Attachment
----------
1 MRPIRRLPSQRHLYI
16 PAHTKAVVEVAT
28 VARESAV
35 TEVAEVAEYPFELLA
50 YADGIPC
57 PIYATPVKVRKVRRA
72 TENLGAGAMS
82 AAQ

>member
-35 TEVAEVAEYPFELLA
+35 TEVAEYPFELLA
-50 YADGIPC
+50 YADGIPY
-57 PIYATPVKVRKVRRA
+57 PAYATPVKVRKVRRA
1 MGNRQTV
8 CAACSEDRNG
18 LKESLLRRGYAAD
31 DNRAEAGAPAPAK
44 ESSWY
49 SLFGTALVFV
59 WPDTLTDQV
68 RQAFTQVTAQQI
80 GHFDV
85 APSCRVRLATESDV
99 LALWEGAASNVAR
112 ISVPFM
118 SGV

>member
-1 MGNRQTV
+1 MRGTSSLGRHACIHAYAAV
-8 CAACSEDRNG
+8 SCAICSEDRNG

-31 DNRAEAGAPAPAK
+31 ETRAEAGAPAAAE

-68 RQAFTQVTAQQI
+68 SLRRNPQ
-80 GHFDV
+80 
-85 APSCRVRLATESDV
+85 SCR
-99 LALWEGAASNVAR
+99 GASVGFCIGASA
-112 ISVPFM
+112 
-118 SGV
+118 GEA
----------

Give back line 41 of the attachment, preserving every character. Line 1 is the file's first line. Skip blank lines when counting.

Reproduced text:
+85 SCR